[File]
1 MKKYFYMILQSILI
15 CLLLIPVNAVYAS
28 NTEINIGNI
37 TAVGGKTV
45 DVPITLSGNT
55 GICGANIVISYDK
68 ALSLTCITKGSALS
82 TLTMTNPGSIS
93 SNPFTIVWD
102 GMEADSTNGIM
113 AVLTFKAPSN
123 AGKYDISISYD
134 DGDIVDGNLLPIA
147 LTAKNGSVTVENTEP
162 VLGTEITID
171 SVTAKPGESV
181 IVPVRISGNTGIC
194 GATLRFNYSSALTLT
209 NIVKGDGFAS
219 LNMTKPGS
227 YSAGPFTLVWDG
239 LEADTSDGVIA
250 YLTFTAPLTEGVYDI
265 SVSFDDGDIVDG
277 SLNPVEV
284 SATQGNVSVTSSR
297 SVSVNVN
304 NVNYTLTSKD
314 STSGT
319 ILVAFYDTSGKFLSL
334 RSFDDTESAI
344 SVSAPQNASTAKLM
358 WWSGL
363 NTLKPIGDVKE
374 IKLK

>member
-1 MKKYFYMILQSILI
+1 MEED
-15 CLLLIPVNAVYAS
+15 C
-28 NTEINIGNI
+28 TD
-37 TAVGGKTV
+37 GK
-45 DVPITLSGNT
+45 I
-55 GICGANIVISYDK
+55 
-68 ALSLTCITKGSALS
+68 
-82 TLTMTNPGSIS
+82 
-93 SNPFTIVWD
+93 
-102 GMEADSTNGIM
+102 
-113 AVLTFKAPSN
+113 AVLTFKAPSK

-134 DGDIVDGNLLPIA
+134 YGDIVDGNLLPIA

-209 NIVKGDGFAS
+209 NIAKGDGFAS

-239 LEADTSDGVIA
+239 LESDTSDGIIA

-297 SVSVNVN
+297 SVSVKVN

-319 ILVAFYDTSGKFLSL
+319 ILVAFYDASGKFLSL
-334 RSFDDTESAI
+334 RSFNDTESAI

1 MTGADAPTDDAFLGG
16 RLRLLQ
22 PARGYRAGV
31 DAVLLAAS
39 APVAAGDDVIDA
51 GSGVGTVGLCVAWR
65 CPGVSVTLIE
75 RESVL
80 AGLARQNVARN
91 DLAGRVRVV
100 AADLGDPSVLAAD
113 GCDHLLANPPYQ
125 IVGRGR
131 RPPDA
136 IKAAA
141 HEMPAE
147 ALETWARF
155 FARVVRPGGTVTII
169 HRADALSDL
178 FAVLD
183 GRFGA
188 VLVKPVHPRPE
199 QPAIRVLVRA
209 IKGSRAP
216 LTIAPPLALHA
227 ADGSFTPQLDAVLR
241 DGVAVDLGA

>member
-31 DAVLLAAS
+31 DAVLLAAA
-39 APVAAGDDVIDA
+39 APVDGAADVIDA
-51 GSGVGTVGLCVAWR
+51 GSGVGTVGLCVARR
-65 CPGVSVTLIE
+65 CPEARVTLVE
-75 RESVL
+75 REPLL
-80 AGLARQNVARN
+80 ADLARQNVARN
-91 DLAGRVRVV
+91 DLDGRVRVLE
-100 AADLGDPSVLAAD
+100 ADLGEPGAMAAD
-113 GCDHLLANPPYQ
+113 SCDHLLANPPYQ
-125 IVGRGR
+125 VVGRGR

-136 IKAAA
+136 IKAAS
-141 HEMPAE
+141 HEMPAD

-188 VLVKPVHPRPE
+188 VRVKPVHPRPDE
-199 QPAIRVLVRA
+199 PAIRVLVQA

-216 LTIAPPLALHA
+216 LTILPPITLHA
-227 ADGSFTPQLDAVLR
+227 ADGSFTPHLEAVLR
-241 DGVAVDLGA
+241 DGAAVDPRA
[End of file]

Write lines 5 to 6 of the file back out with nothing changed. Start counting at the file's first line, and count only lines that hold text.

45 DVPITLSGNT
55 GICGANIVISYDK